The Travel Health and Vaccine Specialists

Health Alert


Cholera in Chad

Updated November 14, 2017

What is the current situation?

The Ministry of Health of Chad has reported a cholera outbreak in Koukou and Goz Beida Districts in Sila Region and Am Timan District in Salamat Region in the southeast of the country.

What is cholera?

Cholera is a disease spread by drinking water or eating food contaminated with cholera bacteria. Severe cholera is characterized by large amounts of watery diarrhea, often described as “rice-water stool” because it can have a pale, milky appearance. It can also be accompanied by nausea and vomiting. If untreated, the loss of fluid can be deadly. But simple treatment, including replacing lost body fluids, can lower the risk of death to less than 1%.

What can travelers do to prevent cholera?

Because it is spread through contaminated food and water, cholera is easily prevented by sticking to safe eating and drinking habits and regularly washing hands.

A newly licensed cholera vaccine (Vaxchora, PaxVax Corporation) prevents severe diarrhea caused by the most common type of cholera bacteria. This vaccine is available in the United States, and CDC recommends it for adults traveling to Koukou, Goz Beida, or Am Timan Districts. Avoiding unsafe food and water even after cholera vaccination will also help prevent cholera and many other diarrheal infections. Travelers should discuss the following questions with a healthcare provider when considering the vaccine:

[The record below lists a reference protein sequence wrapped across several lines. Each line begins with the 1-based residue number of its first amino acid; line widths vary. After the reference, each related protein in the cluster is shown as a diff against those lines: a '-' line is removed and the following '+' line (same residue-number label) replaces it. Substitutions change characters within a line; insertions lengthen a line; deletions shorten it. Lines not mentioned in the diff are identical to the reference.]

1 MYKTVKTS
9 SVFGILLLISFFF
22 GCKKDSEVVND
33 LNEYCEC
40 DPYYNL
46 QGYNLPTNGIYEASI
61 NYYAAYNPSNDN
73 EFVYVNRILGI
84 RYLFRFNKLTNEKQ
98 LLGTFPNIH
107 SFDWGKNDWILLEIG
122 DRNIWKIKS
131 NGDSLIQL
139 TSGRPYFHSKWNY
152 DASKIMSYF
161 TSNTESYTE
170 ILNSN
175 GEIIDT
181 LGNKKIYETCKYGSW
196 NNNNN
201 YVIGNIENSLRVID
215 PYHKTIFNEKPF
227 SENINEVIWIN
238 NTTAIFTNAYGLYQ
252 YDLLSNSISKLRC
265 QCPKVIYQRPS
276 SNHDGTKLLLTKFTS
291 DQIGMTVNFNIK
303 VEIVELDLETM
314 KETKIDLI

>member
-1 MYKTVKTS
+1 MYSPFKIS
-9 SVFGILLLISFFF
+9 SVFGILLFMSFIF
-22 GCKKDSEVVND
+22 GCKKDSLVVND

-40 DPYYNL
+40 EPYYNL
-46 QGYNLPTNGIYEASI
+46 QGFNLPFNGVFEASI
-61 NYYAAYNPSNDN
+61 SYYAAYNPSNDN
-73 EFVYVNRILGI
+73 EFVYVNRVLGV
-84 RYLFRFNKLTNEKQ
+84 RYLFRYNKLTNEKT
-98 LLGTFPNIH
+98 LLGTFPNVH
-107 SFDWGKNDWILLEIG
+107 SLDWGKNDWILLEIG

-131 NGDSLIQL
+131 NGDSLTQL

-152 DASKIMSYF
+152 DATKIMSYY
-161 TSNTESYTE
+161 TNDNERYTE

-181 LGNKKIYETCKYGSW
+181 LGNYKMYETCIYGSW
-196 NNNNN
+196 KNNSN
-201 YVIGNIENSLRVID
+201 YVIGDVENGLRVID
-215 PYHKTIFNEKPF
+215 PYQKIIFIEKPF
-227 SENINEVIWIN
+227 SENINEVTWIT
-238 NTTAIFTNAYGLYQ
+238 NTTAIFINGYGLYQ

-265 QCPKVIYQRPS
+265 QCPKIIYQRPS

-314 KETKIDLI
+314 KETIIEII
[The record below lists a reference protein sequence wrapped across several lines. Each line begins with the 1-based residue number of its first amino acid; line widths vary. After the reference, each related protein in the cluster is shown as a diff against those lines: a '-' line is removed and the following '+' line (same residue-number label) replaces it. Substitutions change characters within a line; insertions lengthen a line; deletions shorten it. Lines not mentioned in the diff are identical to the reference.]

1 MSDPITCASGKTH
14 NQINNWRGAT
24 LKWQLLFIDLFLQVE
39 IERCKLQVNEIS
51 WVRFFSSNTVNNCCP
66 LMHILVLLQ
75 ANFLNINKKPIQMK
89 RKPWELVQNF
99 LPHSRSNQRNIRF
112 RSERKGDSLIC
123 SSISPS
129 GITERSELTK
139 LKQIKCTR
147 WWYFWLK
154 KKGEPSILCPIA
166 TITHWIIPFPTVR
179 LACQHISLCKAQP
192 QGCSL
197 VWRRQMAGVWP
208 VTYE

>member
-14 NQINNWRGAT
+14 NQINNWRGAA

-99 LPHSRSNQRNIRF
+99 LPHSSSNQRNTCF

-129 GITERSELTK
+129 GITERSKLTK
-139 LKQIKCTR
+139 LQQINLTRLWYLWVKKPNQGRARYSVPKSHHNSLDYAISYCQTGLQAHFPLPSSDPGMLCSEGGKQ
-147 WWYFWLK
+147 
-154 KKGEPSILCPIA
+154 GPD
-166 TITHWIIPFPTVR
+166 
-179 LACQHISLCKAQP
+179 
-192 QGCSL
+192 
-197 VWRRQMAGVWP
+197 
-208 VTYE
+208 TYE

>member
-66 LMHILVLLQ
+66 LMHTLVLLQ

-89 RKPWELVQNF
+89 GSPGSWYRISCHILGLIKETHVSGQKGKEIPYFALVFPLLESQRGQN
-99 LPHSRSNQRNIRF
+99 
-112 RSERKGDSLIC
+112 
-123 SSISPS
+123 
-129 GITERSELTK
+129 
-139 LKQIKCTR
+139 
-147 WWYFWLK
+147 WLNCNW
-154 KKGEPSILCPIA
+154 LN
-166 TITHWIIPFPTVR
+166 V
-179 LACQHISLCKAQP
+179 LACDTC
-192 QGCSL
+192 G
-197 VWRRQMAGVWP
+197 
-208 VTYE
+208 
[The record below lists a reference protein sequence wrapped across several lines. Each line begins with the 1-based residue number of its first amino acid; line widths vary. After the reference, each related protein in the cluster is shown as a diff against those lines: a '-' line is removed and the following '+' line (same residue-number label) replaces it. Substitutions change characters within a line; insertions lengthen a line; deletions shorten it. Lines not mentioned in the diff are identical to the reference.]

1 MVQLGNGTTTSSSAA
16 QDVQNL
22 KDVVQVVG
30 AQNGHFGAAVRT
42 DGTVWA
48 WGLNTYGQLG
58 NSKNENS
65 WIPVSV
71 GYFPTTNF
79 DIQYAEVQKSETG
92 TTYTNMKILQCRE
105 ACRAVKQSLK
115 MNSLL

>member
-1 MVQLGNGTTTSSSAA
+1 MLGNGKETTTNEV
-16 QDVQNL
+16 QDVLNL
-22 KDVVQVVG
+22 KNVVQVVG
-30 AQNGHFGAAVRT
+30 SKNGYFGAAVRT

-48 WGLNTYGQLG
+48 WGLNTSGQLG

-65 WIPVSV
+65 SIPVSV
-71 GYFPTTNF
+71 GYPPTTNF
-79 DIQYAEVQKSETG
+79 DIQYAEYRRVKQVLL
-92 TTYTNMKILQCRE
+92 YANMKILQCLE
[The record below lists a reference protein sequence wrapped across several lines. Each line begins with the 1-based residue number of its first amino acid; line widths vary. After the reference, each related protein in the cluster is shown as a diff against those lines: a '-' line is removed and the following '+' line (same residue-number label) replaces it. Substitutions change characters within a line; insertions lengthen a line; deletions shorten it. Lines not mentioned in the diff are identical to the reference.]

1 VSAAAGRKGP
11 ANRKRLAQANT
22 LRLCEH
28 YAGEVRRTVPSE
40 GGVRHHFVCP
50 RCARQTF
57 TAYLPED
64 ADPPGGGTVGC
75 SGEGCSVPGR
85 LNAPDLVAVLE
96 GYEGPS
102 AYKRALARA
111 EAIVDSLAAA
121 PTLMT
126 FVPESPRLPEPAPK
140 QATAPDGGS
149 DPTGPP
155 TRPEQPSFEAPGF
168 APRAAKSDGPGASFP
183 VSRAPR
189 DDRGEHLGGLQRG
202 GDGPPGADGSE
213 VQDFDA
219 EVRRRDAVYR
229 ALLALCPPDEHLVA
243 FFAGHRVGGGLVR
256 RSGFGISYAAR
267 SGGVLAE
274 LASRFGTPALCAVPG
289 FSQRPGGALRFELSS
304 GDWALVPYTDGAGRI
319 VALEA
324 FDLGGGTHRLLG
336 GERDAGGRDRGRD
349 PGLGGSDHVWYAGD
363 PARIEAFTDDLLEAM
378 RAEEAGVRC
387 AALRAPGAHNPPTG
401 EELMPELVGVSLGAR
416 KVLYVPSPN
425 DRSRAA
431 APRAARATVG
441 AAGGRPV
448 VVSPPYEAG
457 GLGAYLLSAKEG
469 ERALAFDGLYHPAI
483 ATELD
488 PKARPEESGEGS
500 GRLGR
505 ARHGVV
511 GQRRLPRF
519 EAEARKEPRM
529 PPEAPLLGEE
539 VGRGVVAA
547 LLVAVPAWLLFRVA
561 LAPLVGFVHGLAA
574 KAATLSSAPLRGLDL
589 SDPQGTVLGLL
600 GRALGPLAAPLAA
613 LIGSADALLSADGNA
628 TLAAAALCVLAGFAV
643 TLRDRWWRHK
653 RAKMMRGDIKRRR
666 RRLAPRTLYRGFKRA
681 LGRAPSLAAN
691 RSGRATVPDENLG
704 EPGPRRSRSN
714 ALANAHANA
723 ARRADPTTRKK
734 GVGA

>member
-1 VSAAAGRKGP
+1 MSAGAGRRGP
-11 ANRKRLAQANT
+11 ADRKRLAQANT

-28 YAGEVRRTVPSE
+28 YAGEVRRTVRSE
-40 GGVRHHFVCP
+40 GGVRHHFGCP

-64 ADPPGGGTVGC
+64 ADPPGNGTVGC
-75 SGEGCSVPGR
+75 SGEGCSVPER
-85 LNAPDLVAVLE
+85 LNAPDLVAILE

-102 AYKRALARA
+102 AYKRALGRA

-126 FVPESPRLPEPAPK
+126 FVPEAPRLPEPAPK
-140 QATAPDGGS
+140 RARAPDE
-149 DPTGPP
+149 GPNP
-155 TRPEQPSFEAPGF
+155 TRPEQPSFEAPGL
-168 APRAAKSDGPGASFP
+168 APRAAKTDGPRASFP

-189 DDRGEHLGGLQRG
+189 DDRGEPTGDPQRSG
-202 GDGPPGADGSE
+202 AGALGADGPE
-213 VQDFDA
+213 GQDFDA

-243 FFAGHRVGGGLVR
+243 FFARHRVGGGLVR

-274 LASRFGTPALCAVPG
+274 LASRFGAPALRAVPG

How common is cholera where I am going?
How common is cholera in travelers to this area?
What would put me at risk for cholera?
Will I be able to receive rapid treatment (if needed) at my destination?
Traveler Information

Food and Water Safety
CDC’s cholera homepage
6 Basic Tips to Prevent Cholera
Clinician Information

Cholera in CDC Health Information for International Travel, the “Yellow Book”
CDC’s cholera homepage
Information for Public Health and Medical Professionals
Page created: October 20, 2017
Page last updated: October 20, 2017
Page last reviewed: October 20, 2017
Content source: Centers for Disease Control and Prevention
National Center for Emerging and Zoonotic Infectious Diseases (NCEZID)
Division of Global Migration and Quarantine (DGMQ)